Organizational ethnography on the rise?

While at the Academy of Management annual meeting in Aug., I stopped by a professional development workshop on “producing ethnographies.” As an organizational ethnographer, I was curious to see what fellow ethnographers had to say about the process of conducting observations and participant observations in a context – an organization – that many take-for-granted and comparatively few study in-depth. Most contemporary collective action is channeled via formal organizations, which have become extremely powerful actors – for example, in the US, corporations have more rights and fewer responsibilities than human individuals. These suggest that understanding how organizations work should be a priority both for researchers and for individuals wishing to survive and thrive in organizations (indeed, colleagues constantly confer with me to make sense of the latest puzzling dysfunction of their organizations). However, when colorful or complex activities draw most people’s attention, it’s easy to overlook the organizational underpinnings that enable such activities.

Here, I’ll briefly comment one speaker’s presentation. Anthropologist Karen Ho, who conducted a participant observation study of Wall Street firms, made an impassioned argument for studying the elites and their organizations. As an organizational sociologist, I would not require such convincing – in fact, most people in my field would view studying firms such as an investment bank as legitimate or even more legitimate than studying other kinds of organizations. Based on the various special panels proposed to conferences, it seems that more sociologists are becoming interested in understanding how/why particular groups are rich and/or powerful. In addition, part of the general public is beginning to understand that organizations play crucial roles in shaping individuals’ life chances through the control of resources (for example, mortgages and student loans) and influence in the political process. Hopefully, this signals a trend that supports in-depth, empirical research of organizations.

Are you considering graduate school? Currently in graduate school? Finishing graduate school?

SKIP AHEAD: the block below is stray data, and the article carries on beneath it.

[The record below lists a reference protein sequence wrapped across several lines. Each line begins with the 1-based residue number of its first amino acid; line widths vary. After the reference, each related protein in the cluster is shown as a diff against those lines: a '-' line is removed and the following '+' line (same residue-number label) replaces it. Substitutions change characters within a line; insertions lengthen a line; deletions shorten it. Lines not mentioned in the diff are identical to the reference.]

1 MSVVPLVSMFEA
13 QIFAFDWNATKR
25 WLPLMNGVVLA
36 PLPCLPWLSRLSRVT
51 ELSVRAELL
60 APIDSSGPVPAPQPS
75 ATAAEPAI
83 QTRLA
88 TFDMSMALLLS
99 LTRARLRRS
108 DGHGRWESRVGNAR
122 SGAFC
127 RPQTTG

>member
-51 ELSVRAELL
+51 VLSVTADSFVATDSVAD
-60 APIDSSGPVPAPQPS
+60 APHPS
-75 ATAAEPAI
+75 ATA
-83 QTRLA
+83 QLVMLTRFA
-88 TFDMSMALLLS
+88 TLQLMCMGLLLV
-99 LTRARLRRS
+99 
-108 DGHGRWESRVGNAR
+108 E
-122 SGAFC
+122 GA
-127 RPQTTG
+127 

Increasingly, I get more inquiries from students who are interested in completing a masters or doctoral degree. Some believe that these degrees will help them land their dream jobs in an increasingly tight job market. Others aspire to be professors or researchers. Both groups often have erroneous assumptions about what training in the academy involves. For example, would-be PhD students typically don’t understand what a PhD is for – usually, it’s intended as preparation for a career as a professor or a researcher. Or, would-be graduate students underestimate the length of time it may take to complete a doctoral degree (hint: it doesn’t take 1 year – add a zero behind that 1 for some disciplines or departments), misunderstand what the graduate school process is like (hint: it doesn’t just involve reading and taking classes; students have to be self-directed enough to undertake a research project from conceptualization through write-up), and overestimate the availability of tenure-track appointments (hint: in my field, a tenure-track position may get at least 300 applications; I’ve seen figures that estimate as few as 5% of those completing a PhD overall will get a tenure-track position).

Orgtheorist Fabio Rojas has published an ebook Grad Skool Rulz which expands upon a popular series of blog posts. I’ve read an earlier draft of the ebook; it presents no-holds-barred advice on reasons as to why one should or shouldn’t go to graduate school, how to apply for graduate school, how to select a program, and how to thrive in a program. If you are considering getting a masters or doctoral degree, spend the bargain-priced $2 (yes, just two bucks) to think through whether the opportunity cost of spending between 2 to 10 years out (or partially out) of the job market is worth your while.